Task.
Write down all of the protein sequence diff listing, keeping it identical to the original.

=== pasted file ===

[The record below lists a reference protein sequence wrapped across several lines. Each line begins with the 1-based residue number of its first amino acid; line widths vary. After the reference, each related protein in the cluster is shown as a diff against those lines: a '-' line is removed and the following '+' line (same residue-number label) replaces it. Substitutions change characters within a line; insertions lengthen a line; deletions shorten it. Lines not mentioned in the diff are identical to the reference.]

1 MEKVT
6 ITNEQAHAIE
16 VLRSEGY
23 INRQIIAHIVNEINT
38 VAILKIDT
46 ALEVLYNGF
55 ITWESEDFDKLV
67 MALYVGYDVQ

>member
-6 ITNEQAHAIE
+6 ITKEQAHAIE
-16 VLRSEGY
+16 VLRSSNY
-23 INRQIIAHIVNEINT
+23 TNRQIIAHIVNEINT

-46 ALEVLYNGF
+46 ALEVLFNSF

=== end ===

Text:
[The record below lists a reference protein sequence wrapped across several lines. Each line begins with the 1-based residue number of its first amino acid; line widths vary. After the reference, each related protein in the cluster is shown as a diff against those lines: a '-' line is removed and the following '+' line (same residue-number label) replaces it. Substitutions change characters within a line; insertions lengthen a line; deletions shorten it. Lines not mentioned in the diff are identical to the reference.]

1 MEKVT
6 ITNEQAHAIE
16 VLRSEGY
23 INRQIIAHIVNEINT
38 VAILKIDT
46 ALEVLYNGF
55 ITWESEDFDKLV
67 MALYVGYDVQ

>member
-6 ITNEQAHAIE
+6 ITKEQAHAIE
-16 VLRSEGY
+16 VLRSSNY
-23 INRQIIAHIVNEINT
+23 TNRQIIAHIVNEINT

-46 ALEVLYNGF
+46 ALEVLFNSF